Helping professionals, like social workers, psychologists, marriage and family counselors, have discipline-specific codes of conduct that offer guidance about confidentiality, conflicts of interest and boundary violations (e.g., dual relationships, sexual misconduct with clients, and the like). Their codes of conduct identify guidelines for competent practice to meet standards of care, with attention to ensuring the safety of suicidal clients, managing homicidal threats, reporting of clients’ abuse of children (neglect, exploitation), as well as professional impairment. Broadly stated, codes of professional conduct ensure that clients receive appropriate services. Compliance with codes of conduct ensures that practitioners meet standards of care; it can also reduce the risk of malpractice or liability suits.
When the U.S. Conference of Catholic Bishops responded to mounting media, lay and legal pressure following the disclosures in 2002 of coverups of sexual abuse of minors by members of the clergy, they promulgated the Charter for the Protection of Children and Young People in June of that year. This document mandates that all Catholic dioceses and eparchies establish and promote codes of pastoral conduct for clergy, nonordained employees and volunteers. Bishops wished to demonstrate quickly compliance with the charter’s requirements prior to individual diocesan/eparchial audits. Since there existed few appropriate codes, most dioceses adopted all, or sizeable portions of the Virtus Model Code of Pastoral Conduct from the National Catholic Risk Retention Group, Inc. (2002), a code of conduct for pastoral counselors.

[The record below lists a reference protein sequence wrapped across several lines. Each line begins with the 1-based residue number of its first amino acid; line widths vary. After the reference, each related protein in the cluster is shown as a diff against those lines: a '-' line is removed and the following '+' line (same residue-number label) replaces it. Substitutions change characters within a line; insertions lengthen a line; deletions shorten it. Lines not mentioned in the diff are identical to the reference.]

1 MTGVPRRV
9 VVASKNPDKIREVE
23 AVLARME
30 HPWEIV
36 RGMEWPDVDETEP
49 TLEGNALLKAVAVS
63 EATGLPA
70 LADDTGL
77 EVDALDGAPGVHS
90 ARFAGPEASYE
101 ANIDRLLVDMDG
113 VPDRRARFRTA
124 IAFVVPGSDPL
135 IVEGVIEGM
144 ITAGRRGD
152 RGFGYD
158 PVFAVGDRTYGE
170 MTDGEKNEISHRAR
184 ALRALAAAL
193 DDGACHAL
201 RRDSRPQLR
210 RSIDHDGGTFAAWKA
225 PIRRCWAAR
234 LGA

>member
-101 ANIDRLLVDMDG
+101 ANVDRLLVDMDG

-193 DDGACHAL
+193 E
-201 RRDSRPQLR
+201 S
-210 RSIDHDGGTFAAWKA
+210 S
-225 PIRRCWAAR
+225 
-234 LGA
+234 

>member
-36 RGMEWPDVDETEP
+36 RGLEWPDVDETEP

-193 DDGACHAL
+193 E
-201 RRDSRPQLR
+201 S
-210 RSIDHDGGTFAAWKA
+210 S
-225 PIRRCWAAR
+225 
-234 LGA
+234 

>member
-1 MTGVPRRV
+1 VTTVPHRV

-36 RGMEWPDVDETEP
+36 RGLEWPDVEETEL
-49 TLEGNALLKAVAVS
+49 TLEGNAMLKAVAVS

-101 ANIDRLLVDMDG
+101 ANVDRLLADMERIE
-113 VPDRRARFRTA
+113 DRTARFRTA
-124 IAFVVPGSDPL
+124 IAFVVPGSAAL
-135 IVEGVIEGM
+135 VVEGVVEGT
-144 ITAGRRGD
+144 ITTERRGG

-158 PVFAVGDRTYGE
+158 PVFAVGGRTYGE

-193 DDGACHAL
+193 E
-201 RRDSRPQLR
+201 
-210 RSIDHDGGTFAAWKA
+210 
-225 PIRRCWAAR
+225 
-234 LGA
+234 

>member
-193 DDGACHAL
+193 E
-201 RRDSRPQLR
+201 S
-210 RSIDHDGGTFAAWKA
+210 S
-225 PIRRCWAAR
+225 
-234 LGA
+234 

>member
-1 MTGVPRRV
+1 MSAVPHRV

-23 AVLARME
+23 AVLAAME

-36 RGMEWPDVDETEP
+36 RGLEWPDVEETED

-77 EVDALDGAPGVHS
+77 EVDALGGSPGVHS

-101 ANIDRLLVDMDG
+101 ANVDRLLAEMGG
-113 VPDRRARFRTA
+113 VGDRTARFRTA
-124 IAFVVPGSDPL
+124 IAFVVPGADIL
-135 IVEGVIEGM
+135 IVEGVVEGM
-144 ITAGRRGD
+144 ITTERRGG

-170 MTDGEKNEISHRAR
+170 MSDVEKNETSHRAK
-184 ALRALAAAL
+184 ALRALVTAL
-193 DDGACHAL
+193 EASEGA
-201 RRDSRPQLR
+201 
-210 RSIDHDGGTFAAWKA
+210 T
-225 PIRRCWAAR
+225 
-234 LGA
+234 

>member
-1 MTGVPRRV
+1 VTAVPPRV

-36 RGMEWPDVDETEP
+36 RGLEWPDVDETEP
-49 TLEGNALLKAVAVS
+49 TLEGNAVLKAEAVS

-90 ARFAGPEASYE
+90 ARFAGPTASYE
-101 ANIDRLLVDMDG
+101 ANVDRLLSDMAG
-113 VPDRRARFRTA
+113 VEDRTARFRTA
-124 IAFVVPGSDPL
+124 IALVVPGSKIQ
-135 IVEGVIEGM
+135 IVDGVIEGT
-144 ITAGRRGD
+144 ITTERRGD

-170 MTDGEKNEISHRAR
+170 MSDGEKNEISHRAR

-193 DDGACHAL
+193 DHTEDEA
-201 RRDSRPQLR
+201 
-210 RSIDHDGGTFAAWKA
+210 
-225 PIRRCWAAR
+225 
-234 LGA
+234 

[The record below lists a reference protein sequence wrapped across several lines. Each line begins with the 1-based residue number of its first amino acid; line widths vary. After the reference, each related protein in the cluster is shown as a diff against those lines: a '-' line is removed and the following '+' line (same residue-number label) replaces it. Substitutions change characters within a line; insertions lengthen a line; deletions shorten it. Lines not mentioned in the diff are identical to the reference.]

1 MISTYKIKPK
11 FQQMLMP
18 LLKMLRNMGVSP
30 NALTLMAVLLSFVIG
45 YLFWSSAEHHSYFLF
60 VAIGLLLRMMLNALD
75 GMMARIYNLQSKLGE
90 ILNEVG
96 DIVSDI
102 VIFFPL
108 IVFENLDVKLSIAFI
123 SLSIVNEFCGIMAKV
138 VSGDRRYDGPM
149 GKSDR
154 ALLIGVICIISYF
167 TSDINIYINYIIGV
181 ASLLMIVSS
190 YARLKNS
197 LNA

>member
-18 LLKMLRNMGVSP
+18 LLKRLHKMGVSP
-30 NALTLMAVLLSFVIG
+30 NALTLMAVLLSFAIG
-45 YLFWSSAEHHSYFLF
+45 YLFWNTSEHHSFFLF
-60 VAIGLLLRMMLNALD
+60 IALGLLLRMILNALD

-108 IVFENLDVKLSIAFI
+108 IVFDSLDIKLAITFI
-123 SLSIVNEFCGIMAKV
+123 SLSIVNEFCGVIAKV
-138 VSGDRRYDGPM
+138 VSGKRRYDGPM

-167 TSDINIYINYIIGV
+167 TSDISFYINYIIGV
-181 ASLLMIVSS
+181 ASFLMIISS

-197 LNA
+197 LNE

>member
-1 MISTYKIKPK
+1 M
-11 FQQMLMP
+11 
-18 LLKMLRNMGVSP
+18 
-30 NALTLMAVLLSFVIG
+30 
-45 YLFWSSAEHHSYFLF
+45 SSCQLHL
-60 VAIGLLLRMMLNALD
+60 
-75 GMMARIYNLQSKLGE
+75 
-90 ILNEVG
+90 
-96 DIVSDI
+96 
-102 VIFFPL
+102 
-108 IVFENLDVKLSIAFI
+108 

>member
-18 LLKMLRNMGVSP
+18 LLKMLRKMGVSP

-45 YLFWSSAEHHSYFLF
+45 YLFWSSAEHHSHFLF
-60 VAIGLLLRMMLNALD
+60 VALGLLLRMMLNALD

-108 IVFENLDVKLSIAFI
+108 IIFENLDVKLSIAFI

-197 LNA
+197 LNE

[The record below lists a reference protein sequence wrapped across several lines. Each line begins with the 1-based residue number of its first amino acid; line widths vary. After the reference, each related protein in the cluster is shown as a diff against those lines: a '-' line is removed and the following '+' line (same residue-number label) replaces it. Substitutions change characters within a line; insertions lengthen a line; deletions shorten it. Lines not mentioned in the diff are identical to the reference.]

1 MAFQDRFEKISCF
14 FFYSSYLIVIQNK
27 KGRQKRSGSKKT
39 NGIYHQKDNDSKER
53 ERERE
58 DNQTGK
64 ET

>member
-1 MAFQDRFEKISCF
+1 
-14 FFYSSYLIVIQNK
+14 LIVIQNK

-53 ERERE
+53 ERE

Prior to 2002, priests were guided primarily by canon law, diocesan regulations, theology, Scripture and pastoral practice. But codes of pastoral conduct place new demands on priests, very similar to those of mental health practitioners. In codes of conduct derived from the Virtus code, priests are mandated to report the abuse, neglect or exploitation of minors; to breach confidentiality (outside the sacrament of penance) if necessary to protect suicidal clients or intended victims of homicidal threat; to report self or peers in cases of ministerial impairment or substance dependence; to avoid dual relationships with parishioners; and to meet expected standards of care in their pastoral ministries.
No doubt there are benefits from the use of codes of pastoral conduct. But meeting the demands of these codes will have many implications for priests and bishops. Here are some of them.
Implications for Priests
Priests and deacons used to minister from a pastoral-theological perspective. They knew their pastoral role, responded to pastoral need and understood that they were accountable to God, their parish councils, diocesan commissions and boards, and ultimately their bishop. Unless accused of sexual misconduct with minors or other criminal behavior, priests rarely appeared in civil and criminal courts. If a cleric’s ministerial performance violated a pastoral or canonical norm that prompted a complaint, the bishop or someone designated by him investigated the complaint. Penalties were applied at the discretion of the bishop. If a cleric, for example, breached the confidential disclosure of a parishioner outside the sacrament of penance, the parishioner might complain to the bishop. In investigating the complaint, the bishop would consider the facts presented as well as the priest’s intention and his awareness of the implications of his actions. It was unlikely that civil litigation would be pursued, and even less likely that the priest would be found civilly culpable. When a code of pastoral conduct is used, however, a new layer of accountability is added. Parishioners and service-seekers may opt to avoid procedures seeking ecclesial remedies for perceived wrongdoing by priests and move directly to civil remedies.